Favorite book you read in 2015 from an author you’ve read previously: Price and Prejudice by Jane Austen and Notes From the Underground by Dostoyevsky
Best book you read in 2015 that you read based solely on a recommendation from someone else: The Adventures of Pinocchio by Carlo Collodi.
Best world-building/most vivid setting you read this year: Hamlet by William Shakespeare. I read it twice this year thanks to Hamlette’s read-along!
Book that put a smile on your face/was the most fun to read: The Club of Queer Trades by G.K. Chesterton. I just realized that I didn’t read many fun books in 2015. I’ll have to rectify that next year!
Book that made you cry or nearly cry in 2015: The Forgotten Daughter by Caroline Dale Snedecker. Again it communicated the hopelessness of slavery while giving hope in another way. Just excellent.
Hidden gem of the year: The Brubury Tales by Frank Mundo. I’m not a fan of modern fiction and I’d expected these tales to be definitely weaker versions of The Canterbury Tales, but I was absolutely blown away. His poetic skill resonated throughout the stories and his insight into human nature was exemplary. I will read this one again, for sure.
Most unique book you read in 2015: The Journal of William T. Sturgis. It was refreshing to see a man who acted with honesty and integrity towards the native people, yet also held them accountable to basic human behaviour. Quite a man.
Book that made you the most mad: Northanger Abbey by Jane Austen. I wanted to smack most of the characters.
Your Blogging/Bookish Life
New favorite book blog you discovered in 2015: We Went Outside and Saw The Stars
(Keely reads the type of books I absolutely love and compiles thoughtful and insightful reviews) and Gently Mad
(Sharon reads a very eclectic panorama of books and her reviews are always thought-provoking) I know that I’ve forgotten somebody …..
Favorite review that you wrote in 2015:
Wow, this is tough. I’m going to choose my Montaigne essay posts
, of which there are three, plus an introduction. These reviews took up an inordinate amount of time, but I’m glad that I have little snapshots of all the essays I read.
Best discussion/non-review post you had on your blog: Ooo, I don’t know. Perhaps my Join the Beowulf Read-Along post where we had some discussion of translation and other fun Beowulf-related things. I didn’t do many other survey-type posts this year.
Best moment of bookish/blogging life in 2015: Meeting new bloggers and responding to comments on my blog.
Post you wished got a little more love: This year I can’t answer this question. A number of posts that I was certain wouldn’t be popular received tons of views, and my others had a good number of views as well, so I’m happy. 🙂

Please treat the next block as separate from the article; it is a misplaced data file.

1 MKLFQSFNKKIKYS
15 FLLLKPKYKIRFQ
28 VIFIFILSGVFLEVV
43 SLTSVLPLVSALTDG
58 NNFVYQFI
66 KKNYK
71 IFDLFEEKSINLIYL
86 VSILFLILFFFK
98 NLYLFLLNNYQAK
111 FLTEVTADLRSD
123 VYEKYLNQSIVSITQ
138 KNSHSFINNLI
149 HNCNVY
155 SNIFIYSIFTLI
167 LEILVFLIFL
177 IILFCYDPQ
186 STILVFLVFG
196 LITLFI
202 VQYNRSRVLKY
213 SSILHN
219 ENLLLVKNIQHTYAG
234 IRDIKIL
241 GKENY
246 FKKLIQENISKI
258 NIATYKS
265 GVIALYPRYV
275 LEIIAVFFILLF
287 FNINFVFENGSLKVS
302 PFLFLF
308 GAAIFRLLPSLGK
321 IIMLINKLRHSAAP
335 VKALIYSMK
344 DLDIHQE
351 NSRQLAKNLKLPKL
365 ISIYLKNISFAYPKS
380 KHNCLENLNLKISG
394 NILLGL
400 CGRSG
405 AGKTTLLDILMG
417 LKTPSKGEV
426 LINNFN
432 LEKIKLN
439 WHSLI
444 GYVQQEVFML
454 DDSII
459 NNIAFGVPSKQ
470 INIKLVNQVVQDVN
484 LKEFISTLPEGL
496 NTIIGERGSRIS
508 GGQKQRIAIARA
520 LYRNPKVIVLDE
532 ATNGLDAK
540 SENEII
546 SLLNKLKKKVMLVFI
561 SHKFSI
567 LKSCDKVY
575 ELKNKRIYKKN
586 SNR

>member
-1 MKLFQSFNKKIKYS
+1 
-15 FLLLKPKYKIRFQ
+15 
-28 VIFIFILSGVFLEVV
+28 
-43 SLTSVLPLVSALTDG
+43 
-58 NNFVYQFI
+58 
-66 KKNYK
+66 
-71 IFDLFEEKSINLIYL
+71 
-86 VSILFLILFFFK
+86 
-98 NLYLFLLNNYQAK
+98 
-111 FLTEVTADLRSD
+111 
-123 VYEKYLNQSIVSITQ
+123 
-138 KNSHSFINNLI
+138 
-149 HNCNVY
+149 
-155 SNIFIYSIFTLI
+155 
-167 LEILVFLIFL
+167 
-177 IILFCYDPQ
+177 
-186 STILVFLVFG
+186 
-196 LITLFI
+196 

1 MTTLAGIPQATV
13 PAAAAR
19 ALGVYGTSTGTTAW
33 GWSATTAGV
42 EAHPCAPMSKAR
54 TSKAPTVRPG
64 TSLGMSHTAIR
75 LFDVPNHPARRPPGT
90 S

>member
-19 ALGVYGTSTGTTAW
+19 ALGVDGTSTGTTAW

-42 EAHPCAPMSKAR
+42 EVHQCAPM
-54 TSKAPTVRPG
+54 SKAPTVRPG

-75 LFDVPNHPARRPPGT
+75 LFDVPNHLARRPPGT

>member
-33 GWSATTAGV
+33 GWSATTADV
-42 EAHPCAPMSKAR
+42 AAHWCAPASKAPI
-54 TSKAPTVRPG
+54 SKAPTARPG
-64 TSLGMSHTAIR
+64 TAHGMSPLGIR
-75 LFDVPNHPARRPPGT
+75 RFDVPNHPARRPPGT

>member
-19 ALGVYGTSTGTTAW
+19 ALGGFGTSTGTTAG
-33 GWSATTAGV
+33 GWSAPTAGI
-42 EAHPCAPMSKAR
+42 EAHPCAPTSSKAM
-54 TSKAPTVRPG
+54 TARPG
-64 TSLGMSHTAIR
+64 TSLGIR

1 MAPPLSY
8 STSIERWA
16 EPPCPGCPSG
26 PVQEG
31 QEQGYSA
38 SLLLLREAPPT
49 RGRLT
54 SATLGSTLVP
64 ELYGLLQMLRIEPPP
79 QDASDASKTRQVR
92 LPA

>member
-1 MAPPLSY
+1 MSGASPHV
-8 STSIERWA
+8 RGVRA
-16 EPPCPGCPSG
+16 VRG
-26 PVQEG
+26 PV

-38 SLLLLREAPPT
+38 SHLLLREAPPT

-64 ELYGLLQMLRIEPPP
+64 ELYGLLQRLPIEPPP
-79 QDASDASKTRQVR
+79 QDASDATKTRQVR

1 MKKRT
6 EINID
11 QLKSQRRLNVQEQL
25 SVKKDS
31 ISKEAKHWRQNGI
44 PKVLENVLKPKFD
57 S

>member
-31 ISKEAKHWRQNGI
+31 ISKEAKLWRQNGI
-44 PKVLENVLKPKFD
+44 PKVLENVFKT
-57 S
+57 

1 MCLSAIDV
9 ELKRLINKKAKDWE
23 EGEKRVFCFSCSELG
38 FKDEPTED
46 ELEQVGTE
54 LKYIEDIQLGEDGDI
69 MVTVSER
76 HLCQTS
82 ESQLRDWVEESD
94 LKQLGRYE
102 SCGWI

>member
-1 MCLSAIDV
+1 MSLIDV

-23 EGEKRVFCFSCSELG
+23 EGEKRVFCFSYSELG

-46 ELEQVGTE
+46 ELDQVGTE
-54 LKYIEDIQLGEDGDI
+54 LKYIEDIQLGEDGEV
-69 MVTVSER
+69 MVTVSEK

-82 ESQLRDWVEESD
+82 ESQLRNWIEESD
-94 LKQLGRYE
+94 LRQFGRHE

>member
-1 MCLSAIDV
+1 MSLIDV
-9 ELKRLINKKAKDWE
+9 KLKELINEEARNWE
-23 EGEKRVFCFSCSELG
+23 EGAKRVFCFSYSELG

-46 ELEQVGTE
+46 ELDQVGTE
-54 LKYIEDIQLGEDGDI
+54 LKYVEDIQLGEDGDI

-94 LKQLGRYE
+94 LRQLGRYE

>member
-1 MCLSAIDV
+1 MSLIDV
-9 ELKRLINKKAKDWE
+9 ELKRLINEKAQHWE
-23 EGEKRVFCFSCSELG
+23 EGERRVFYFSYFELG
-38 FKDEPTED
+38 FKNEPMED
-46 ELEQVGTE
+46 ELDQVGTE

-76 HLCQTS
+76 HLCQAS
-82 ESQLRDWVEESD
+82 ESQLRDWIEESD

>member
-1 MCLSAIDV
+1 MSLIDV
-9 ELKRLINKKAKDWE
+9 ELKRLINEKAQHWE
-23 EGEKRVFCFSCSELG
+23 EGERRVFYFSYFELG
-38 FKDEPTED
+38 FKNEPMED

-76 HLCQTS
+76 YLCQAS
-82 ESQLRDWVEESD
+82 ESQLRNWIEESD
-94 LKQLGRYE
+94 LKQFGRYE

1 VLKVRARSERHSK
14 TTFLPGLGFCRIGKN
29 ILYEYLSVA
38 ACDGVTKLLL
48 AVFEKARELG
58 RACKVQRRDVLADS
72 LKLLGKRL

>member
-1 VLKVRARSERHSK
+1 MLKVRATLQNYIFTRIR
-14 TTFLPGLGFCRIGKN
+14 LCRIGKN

Best bookish discovery: I was excited to purchase C.S. Lewis’ English Literature in the Sixteenth Century, one of the Oxford History of English Literature volumes. I also scored The Riverside Chaucer in a beautiful hardcover edition, but after I’d finished reading The Canterbury Tales.
Did you complete any reading challenges or goals that you had set for yourself at the beginning of this year: I completed Back to the Classics Challenge, Reading England Challenge, Jane Austen Project, The Canterbury Tales/The Brubury Tales Project and the Books in Translation Challenge. I failed at The Pre-Printing Press Challenge, 52 Books in 52 Weeks (reached 50 books), my TBR Pile Challenge, reading only 9 of the 12 books I should have, and the Deal-Me-In Challenge. I also hardly read any C.S. Lewis for that project, read only a couple of Shakespeare for my Shakespeare project and did not read any Trollope from my Barsetshire read. Woe is me!
One book you didn’t get to in 2015 but will be your number 1 priority in 2016: The History of Napoleon Buonaparte by John G. Lockhart. Good grief, this is ridiculous! I’m fascinated by Napoleon and I absolutely love this book, but I’ve been working on it for a couple of years and something else always takes my attention away from it. I simply MUST finish it this year.
Book you are most anticipating for 2016 (non-debut): Metamorphoses by Ovid, and The Faerie Queene by Edmund Spenser
Series ending/a sequel you are most anticipating in 2016: The Last Chronicles of Barset by Anthony Trollope. No, you’re not seeing double from last year. I’m leaving it here because I can’t think of another book and I hope to get to Trollope in 2016, but knowing me and what I have planned, I can’t see getting to the end of the series. I also would like to read The Lord of the Rings, but I’m hesitant to make a commitment, as I have so many other books that I’m planning to read.
One thing you hope to accomplish or do in your reading/blogging life in 2016: Keep up with my books! Keep up with my posts! It’s my perpetual resolution and hope.
Wishing everyone happy reading days and lots of them in 2016!!